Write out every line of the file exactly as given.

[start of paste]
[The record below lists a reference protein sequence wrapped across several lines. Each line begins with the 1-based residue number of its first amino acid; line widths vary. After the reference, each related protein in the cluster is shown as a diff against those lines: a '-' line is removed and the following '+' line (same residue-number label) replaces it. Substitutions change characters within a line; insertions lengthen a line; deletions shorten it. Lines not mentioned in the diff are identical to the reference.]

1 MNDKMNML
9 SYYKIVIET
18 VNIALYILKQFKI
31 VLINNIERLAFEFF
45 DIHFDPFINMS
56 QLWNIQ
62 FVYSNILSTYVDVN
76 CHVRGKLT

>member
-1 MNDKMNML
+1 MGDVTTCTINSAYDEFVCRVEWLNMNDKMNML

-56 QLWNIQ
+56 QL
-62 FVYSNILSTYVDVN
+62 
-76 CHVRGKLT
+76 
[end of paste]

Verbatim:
[The record below lists a reference protein sequence wrapped across several lines. Each line begins with the 1-based residue number of its first amino acid; line widths vary. After the reference, each related protein in the cluster is shown as a diff against those lines: a '-' line is removed and the following '+' line (same residue-number label) replaces it. Substitutions change characters within a line; insertions lengthen a line; deletions shorten it. Lines not mentioned in the diff are identical to the reference.]

1 MNDKMNML
9 SYYKIVIET
18 VNIALYILKQFKI
31 VLINNIERLAFEFF
45 DIHFDPFINMS
56 QLWNIQ
62 FVYSNILSTYVDVN
76 CHVRGKLT

>member
-1 MNDKMNML
+1 MGDVTTCTINSAYDEFVCRVEWLNMNDKMNML

-56 QLWNIQ
+56 QL
-62 FVYSNILSTYVDVN
+62 
-76 CHVRGKLT
+76 